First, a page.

The road in Granite Creek...
The road in Granite Creek Canyon is a nightmare for people with pretty paint. There were also other dangers lurking to catch the tired traveler at the end of the day.
It was now authentically dark and we were traveling by headlights. The map indicated we wouldn't see the top of the ridge for another hour. The road we were on was the only flat, relatively rock-free ground we had seen for hours. It looked like camp to us! We erected the tents between the trucks, built a quick fire, and spent the night in the middle of the road. This is not the first time The Big Adventure camped in the road and, given our past record, probably won't be the last.
The next morning we continued our climb up the narrow ATV track. We all breathed a sigh of relief when the next intersection finally brought a Jeep-width two-track past the hood. We turned west and headed for what we hoped would be the centerpiece of our trip. The Sheep Creek dugway is a monster carved into the side of the Dolores River canyon about eight miles northwest of Gateway, Colorado. We slowly trundled to the edge of the canyon and got out to soak in the incredible view. The Dolores Canyon stretched away to the southeast and disappeared in the morning haze. The almost sheer plunge at our feet was impressive! How a road was going to get down this immense wall of sandstone was a mystery to us.
A few minutes later, the mystery was revealed. We stood in quiet awe at the canyon rim, each with our own thoughts as we contemplated this unbelievable road. The dugway drops almost 2,500 feet in less than three miles. We let our eyes follow the twisting route carved into the side of the cliff and we again noticed that only ATV tracks were in evidence. Hmmmm...
Curses! We were foiled in...
Curses! We were foiled in our route planning by an unexpected road closure. Subsequent conversations with the BLM when we returned home revealed that the closure is intended to be temporary. The intent is to repair the road and reopen it. We will be following up to ensure this great road stays open!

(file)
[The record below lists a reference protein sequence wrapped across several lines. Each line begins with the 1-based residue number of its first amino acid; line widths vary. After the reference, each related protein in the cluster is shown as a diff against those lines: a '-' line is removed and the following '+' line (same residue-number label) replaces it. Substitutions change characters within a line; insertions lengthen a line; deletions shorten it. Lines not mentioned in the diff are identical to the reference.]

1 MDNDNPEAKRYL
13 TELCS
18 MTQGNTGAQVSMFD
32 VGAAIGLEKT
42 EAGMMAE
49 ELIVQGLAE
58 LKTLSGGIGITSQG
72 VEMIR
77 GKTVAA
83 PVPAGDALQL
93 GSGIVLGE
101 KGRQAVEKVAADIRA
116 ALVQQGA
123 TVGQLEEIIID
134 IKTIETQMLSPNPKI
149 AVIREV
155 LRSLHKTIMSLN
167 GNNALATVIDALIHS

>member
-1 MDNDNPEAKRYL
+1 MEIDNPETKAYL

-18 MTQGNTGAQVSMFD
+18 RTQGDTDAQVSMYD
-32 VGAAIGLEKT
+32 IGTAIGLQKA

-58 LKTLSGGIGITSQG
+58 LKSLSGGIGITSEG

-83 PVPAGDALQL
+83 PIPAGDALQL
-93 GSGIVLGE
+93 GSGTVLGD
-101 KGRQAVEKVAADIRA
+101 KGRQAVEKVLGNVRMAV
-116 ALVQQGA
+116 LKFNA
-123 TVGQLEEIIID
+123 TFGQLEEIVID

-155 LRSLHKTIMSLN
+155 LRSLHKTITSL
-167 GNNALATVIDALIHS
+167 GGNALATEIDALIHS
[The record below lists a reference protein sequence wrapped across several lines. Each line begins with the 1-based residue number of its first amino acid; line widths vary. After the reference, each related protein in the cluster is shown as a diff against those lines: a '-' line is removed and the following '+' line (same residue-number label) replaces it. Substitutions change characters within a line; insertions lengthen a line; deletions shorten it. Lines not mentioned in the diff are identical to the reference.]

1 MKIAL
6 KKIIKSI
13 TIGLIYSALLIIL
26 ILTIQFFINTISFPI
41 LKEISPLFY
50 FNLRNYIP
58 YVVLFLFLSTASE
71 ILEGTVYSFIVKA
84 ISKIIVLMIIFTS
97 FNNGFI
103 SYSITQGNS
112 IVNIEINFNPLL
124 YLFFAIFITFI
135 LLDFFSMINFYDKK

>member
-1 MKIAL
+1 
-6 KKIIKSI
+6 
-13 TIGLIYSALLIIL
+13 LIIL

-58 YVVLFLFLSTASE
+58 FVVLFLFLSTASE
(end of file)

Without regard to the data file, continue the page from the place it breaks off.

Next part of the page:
We climbed back into our trucks and started the long descent. We reached a small cabin by a spring and were pulled up short by the bane of motorized enthusiasts everywhere: the dreaded 'Closed' sign! The bright yellow sign screamed, "Road Closed Ahead to all vehicles greater than 50 inches in width. Closure is for public safety due to road damage. TURN AROUND HERE!" It was signed by the Grand Junction Field Office of the BLM and gave a phone number for more information. Needless to say, there was no cell signal on the side of the canyon so a phone call was out.
We hiked the road down to the bottom and examined the 'damage'. We were sure we could safely negotiate the narrow shelf road, even with the washout. But unwilling to risk legal entanglements on a closure of unknown status, we very grudgingly returned to the rim to ponder our next move. Spreading the maps on the hood of the Comanche, we looked for an alternate way to reach the Dolores River far below ... and looked ... and looked. There weren't any!
To the east, the nearest way off the escarpment was outside of Whitewater, nearly all the way back to Grand Junction. To the west, there were three fords of the river between us and Highway 128. The first two were known to be private and probably closed. The only known open ford was the Dewey Ford, so named as it is only about a mile short of the famous bridge of the same name on the Colorado River. The ford was 14.5 miles out of the way as the crow flies! Again, we were not crows and we knew it would take the rest of the day to bounce and jounce over the 30 miles of rough road to Dewey Ford. We would also be far to the west of our intended track to Moab. But this was a Big Adventure and sometimes part of the adventure is making some unexpected route adjustments.
We headed west and the road was indeed slow and rough. We decided to stop at the nearest ford on the outside chance that it would be open to public travel and since it was only a short way off our path of travel. We parked the Jeeps, waded across the Dolores, and verified the 'No Trespassing' sign on the south bank of the river. Big "sighs" all around but the water felt good as the day was getting really warm. It was early evening when we finally pulled up to the Dewey Ford on the Dolores. We crossed easily and headed south toward Moab. A flat, open spot on the ridge called to us in the setting sun so we set up camp for the night.